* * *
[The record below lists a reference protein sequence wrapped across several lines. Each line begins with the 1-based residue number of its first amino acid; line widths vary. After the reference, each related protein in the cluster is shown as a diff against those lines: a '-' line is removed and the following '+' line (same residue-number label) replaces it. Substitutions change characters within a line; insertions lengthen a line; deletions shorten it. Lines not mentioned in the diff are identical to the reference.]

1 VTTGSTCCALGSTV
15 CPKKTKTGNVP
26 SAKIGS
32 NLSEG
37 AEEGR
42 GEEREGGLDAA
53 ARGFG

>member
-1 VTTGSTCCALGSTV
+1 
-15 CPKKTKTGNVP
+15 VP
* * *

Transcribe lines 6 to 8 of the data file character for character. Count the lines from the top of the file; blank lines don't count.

37 AEEGR
42 GEEREGGLDAA
53 ARGFG